Single-Slope Look-Ahead Ramp ADC
OTT case 08-022 | U.S. Patent 8,724,001
Digital cameras either contain charge-coupled devices (CCDs) or complementary metal-oxide-semiconductor (CMOS) image sensor devices that convert visual images into electric signals. Over the years, designers of CMOS image sensor devices have been moving away from incorporating stand-alone pipeline analog to digital converters (ADC) into these devices to integrating single-slope ADCs that are configured in-line with the pixel array with an ADC for each column of the array. The obvious benefit to this configuration is the ability to move data off the image sensor at a faster speed by processing the columns in parallel. With such a parallel configuration, another less obvious benefit is that performance of each individual ADC can be optimized, allowing for longer settling times, lower noise and higher accuracy. The net result is a camera with a greater shutter speed without compromising image quality.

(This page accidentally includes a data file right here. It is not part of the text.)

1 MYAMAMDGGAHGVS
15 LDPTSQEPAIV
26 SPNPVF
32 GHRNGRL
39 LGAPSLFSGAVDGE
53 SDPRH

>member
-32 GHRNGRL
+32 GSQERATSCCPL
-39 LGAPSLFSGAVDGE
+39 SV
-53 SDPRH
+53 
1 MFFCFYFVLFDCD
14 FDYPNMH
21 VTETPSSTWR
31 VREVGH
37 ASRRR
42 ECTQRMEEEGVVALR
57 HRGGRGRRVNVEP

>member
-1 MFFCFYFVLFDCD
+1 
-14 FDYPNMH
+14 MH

Researchers at the University of Idaho have developed a technology that further advances the speed of the column-parallel concept for CMOS image sensors by using a device they call a single-slope look-ahead ramp (SSLAR) ADC. The SSLAR-ADC introduces code hopping, fall-back and look-ahead operations considering statistical distribution of the sampled row of information on column sample and hold circuits. This SSLAR-ADC provides between 1.7x and 3.5x ADC speed improvement over current technology, all with less than 1.0% image quality degradation. A result of this shortened ADC conversion time is reduced power consumption and an increased frame rate of the column-parallel CMOS image sensor. This technology would have great utility for cell phone cameras, where minimizing power consumption is more important than a visually imperceptible degradation in image quality.